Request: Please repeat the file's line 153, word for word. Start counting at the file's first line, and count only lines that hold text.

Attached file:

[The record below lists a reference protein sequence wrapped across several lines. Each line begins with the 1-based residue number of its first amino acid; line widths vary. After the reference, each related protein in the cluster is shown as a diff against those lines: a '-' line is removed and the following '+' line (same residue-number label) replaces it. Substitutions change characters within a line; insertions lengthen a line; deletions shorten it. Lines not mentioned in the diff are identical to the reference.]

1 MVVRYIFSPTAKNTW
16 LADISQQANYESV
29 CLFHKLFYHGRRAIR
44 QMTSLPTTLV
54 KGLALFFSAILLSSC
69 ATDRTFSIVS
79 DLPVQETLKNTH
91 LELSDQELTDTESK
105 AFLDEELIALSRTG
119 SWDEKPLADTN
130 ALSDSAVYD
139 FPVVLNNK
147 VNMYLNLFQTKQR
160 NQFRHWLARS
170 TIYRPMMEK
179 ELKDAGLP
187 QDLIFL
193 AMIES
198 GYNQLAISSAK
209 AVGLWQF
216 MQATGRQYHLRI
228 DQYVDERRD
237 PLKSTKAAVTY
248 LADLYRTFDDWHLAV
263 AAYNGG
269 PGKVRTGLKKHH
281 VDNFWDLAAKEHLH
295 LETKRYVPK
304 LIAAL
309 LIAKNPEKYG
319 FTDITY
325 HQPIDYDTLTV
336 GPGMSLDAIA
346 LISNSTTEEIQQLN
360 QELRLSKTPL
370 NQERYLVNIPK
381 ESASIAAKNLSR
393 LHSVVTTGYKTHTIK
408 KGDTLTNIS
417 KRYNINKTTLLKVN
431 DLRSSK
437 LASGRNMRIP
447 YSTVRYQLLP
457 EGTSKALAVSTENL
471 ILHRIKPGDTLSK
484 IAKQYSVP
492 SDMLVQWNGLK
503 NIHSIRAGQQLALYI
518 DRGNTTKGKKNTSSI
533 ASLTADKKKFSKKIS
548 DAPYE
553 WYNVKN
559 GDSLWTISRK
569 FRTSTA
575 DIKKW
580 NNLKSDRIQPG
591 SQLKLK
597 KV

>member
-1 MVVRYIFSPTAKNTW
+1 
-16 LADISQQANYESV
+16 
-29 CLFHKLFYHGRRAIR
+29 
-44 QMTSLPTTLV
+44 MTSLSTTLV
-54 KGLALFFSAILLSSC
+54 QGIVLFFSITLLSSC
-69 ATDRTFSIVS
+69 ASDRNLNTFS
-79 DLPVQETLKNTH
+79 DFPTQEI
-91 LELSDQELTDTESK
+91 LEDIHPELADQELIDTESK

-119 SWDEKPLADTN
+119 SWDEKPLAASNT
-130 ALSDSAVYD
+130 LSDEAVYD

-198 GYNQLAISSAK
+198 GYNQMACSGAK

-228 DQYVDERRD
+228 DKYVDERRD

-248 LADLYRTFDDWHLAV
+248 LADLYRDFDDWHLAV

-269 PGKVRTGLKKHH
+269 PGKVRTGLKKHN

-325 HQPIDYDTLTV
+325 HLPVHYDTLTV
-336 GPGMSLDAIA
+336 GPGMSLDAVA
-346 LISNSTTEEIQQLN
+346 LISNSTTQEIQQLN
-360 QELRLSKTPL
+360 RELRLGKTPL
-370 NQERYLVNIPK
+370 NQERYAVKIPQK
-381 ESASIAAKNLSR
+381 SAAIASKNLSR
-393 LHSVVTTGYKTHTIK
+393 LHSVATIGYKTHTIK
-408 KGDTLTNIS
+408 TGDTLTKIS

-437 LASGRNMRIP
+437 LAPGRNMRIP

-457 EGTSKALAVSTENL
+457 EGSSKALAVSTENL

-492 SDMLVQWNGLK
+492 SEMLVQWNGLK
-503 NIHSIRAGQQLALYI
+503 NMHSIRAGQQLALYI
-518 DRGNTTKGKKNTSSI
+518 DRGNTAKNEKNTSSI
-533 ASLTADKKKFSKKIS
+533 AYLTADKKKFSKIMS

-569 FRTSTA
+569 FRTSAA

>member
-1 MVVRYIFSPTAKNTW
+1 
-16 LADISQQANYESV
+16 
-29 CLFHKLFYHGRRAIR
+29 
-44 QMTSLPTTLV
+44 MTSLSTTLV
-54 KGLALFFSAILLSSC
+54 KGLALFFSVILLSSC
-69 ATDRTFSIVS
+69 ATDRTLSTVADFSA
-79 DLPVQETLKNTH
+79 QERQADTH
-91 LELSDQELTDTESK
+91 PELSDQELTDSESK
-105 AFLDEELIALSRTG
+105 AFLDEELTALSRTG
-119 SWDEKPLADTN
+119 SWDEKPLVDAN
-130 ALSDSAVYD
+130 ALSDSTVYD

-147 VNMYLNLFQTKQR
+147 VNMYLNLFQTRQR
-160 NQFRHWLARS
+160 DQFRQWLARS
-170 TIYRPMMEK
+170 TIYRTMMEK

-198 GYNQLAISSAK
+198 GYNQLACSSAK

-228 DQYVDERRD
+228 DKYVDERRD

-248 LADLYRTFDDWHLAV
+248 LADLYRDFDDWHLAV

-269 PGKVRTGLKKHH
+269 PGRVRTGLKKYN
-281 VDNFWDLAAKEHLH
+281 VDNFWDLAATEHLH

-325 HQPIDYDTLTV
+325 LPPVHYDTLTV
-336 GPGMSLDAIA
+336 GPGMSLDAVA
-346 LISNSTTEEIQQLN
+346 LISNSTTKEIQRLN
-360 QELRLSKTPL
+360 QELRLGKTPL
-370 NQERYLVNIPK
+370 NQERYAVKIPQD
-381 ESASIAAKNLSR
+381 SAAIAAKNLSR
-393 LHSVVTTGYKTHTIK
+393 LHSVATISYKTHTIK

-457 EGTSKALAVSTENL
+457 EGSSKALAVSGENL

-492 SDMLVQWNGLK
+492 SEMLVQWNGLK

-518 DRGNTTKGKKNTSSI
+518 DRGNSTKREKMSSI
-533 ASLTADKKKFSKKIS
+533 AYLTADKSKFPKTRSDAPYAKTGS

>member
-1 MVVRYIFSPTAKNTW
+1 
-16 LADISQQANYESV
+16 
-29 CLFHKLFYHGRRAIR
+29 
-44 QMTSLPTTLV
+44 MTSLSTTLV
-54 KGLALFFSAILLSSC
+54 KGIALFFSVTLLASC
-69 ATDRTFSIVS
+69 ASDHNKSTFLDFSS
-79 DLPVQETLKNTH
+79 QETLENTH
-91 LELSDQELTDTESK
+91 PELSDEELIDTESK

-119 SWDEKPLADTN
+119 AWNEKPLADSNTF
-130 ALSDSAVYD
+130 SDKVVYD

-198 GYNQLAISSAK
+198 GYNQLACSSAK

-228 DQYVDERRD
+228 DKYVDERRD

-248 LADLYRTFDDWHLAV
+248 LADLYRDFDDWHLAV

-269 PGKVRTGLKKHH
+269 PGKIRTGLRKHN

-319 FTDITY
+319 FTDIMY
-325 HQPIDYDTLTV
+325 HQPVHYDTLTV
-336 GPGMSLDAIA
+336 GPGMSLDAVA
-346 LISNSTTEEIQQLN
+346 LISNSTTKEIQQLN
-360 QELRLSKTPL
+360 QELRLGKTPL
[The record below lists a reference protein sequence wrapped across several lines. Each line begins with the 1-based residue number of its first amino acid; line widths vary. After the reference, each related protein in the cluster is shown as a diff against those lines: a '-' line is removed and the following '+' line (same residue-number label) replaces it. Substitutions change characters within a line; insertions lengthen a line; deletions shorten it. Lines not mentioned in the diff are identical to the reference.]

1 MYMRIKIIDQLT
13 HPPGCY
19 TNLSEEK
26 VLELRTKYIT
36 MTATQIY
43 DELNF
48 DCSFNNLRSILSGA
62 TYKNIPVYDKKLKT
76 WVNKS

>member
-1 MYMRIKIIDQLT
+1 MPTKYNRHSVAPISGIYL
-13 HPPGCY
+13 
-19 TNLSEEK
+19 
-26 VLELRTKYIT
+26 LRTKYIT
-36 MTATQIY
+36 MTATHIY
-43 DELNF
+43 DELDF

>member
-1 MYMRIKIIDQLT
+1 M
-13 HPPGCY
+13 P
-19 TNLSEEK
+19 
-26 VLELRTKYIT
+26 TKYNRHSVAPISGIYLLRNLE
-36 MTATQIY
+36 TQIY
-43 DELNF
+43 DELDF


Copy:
+248 LADLYRDFDDWHLAV